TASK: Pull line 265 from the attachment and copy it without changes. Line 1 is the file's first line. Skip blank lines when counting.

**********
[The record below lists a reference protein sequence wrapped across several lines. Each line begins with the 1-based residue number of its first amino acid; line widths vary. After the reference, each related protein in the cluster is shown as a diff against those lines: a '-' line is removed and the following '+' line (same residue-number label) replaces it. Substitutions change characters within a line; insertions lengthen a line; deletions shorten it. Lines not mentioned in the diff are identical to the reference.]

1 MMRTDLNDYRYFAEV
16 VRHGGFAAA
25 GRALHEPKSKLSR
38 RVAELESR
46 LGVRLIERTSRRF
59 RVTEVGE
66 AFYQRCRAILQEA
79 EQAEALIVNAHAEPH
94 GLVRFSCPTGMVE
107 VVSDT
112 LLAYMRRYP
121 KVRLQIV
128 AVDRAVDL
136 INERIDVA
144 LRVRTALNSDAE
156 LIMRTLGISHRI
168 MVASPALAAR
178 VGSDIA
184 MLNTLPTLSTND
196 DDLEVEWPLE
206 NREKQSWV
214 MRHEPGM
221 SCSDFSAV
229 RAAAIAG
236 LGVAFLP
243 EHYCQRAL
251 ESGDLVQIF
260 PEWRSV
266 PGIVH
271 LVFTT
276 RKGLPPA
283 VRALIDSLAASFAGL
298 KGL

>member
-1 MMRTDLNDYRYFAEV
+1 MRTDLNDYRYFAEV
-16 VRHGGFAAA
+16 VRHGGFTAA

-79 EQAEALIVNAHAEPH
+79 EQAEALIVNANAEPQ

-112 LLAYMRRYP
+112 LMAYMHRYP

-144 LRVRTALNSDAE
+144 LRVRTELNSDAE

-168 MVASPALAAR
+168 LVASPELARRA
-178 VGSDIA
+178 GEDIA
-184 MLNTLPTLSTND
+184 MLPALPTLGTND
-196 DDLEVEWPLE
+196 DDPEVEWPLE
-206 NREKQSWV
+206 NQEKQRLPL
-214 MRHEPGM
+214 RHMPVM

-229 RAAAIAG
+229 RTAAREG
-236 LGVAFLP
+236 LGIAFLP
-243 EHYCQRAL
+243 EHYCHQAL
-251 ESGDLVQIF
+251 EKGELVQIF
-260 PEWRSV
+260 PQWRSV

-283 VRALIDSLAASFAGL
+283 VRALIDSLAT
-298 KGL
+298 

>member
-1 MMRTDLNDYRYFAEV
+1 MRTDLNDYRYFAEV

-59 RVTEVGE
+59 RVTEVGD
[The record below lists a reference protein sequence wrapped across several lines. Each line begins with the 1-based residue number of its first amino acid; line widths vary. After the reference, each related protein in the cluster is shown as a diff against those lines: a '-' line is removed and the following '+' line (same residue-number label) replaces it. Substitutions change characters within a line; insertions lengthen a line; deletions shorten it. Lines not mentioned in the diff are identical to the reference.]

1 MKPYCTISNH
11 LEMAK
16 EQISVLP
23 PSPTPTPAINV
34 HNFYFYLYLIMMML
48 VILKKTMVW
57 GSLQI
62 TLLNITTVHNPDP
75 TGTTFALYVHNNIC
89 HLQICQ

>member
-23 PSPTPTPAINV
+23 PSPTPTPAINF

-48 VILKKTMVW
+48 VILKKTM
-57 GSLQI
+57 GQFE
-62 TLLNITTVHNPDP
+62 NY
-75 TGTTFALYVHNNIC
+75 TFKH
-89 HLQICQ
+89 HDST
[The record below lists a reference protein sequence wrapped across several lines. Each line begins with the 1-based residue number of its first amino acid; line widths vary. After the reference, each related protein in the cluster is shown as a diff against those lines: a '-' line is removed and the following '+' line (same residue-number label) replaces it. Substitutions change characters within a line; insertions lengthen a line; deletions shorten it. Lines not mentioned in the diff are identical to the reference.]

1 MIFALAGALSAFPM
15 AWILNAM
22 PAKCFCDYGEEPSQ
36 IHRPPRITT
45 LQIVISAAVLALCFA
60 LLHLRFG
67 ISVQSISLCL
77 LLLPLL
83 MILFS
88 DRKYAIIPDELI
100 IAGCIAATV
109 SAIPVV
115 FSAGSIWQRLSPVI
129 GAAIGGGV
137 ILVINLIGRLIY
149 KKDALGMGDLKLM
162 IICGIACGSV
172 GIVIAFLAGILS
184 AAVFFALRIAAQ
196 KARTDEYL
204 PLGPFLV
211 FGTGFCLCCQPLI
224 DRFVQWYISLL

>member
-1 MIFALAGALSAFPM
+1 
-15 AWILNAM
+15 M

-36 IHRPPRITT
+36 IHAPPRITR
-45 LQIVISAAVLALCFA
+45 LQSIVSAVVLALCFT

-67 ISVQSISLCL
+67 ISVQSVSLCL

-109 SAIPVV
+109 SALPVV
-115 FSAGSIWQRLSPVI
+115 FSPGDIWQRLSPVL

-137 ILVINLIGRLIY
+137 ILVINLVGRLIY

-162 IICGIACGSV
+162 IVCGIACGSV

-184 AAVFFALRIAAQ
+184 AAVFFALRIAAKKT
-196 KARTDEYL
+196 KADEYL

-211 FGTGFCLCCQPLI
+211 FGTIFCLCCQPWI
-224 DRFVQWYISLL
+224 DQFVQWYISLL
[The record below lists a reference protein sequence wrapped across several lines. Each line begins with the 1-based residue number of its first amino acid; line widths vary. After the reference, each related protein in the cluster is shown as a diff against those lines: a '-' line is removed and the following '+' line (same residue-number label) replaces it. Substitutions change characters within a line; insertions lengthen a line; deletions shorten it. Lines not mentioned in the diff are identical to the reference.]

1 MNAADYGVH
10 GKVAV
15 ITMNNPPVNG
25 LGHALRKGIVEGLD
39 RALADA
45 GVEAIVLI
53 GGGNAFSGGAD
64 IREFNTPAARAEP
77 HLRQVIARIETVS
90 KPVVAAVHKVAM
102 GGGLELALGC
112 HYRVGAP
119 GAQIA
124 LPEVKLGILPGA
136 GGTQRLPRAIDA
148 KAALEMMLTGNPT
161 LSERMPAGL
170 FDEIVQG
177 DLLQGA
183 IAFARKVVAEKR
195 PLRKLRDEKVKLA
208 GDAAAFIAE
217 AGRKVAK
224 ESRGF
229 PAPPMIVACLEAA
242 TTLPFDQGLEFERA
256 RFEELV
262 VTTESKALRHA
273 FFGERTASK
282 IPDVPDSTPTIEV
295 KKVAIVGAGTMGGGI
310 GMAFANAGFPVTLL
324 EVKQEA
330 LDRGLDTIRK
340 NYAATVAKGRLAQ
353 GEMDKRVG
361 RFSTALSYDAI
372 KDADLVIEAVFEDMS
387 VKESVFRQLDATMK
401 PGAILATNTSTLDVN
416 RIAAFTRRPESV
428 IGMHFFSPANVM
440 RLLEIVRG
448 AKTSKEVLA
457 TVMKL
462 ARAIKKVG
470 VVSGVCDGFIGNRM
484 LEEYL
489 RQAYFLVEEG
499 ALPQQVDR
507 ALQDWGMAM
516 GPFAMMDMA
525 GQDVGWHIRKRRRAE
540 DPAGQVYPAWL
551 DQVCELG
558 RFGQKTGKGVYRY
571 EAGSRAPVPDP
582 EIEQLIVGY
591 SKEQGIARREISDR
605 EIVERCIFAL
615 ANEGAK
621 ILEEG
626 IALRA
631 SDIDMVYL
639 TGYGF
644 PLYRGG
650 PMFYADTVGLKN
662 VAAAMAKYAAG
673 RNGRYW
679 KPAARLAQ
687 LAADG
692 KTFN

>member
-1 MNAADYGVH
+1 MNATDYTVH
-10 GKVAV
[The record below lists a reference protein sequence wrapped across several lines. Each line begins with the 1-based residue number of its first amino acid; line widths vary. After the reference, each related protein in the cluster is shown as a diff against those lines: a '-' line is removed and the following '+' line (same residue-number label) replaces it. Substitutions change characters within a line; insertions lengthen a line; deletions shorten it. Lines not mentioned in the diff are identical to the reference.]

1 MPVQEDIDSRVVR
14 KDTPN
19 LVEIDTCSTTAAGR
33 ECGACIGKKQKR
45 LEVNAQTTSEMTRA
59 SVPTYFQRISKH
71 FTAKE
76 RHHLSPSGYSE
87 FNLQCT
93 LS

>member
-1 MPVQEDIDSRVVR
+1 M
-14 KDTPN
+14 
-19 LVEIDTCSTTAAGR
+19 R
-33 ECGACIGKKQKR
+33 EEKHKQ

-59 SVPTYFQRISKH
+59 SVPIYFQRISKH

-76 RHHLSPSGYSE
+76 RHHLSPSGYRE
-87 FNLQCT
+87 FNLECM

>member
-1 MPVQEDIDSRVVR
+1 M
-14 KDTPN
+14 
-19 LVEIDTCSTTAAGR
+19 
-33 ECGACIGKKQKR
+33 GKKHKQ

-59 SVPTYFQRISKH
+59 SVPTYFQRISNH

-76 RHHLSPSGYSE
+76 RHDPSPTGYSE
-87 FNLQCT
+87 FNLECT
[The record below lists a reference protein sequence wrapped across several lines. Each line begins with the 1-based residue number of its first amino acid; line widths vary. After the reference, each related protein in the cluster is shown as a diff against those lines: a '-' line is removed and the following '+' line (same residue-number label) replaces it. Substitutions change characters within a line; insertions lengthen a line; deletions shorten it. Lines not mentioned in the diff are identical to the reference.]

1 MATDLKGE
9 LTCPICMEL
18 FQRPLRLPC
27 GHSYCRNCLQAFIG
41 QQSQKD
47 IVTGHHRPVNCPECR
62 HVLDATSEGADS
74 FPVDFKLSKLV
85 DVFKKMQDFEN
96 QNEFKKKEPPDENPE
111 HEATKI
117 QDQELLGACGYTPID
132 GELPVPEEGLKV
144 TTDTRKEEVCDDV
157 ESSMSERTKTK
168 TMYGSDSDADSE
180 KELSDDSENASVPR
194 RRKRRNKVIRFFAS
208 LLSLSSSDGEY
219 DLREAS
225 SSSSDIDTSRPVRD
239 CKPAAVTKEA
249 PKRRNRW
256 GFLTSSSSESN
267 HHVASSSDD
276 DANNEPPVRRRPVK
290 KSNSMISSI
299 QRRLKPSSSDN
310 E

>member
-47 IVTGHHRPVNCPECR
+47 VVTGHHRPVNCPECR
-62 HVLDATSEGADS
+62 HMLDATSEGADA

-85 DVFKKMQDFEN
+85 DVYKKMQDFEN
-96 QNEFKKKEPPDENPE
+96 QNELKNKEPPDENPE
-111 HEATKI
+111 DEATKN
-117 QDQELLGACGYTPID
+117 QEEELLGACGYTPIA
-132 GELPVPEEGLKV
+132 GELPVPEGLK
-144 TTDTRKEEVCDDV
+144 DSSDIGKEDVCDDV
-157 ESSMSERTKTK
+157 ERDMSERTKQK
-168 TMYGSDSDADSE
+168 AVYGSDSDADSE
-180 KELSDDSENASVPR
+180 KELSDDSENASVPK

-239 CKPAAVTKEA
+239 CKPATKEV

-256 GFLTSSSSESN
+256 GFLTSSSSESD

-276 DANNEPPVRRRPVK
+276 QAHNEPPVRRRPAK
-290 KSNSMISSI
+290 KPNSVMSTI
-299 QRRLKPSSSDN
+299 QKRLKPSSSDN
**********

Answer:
+59 SVPTYFQRISNH